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@latimes with serious #fail

By auguste
Friday, May 15, 2009 20:01 EDT
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Drama unfolding on Twitter; by the time I get this post up, it’ll probably have changed, but here goes anyway (slight Twitter glossary included for the uninitiated):

About an hour ago I started getting RTs* indicating that Proposition 8 had been repealed. It has not. The source of the confusion was an LA Times article, dated May 16, 2008, indicating that the Supreme Court had ruled in favor of gay marriage. Those with at least 364-day memories will remember that this is in fact the decision which led to Proposition 8 being on the ballot. However, the date was not immediately obvious, plus today’s May 15th and I personally give myself at LEAST a three-day cushion for knowing what day it is.

Anyway, the first RT was immediately retracted by the Twitterer; he had gotten it from someone who had gotten it from someone and I figured that’d be the end of it. But it turns out this would only be the first of many I’d receive.

And why? Because the initiator of the mistaken breaking news was none other but @latimes.** However, I only know this because of people giving them RT credit or, in many cases, demanding a retraction. I don’t know it by looking at @latimes’ timeline, because the offending tweet has apparently been scrubbed. Which is just insane, since about half the RTs – which keep coming joyously pouring forward followed by the saddest realization, over and over again – refer directly to @latimes as the source of the rumor. There are at LEAST a kajillion search results for “latimes prop 8″ on search.twitter already. This has the potential to be a huge traditional-media clusterfuck, and @latimes had better get ahead of it.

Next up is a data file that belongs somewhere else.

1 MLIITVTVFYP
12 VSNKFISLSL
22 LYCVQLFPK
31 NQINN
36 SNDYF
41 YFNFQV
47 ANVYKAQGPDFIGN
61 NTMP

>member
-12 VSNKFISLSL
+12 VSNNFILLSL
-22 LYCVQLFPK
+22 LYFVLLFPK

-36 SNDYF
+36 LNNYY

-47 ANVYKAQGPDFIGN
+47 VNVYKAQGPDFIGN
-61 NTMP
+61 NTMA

Edit, mere seconds later: See? Told you it’d change before I got this posted. @latimes now tweets:

FTR note: Earlier [removed] tweet linked to a May 16, 2008 Prop 8 story + does not reflect any new news…

Really? Sorry’s only five characters, @latimes, I’m pretty sure you could have fit it in.

*Re-tweets; copy-pastes of other peoples’ messages to spread good or bad news quickly. Think swineflu, both as the virus and as the way talk about it spread around twitter.
** The Twitter account of various LA Times editors.

 
 
 
 
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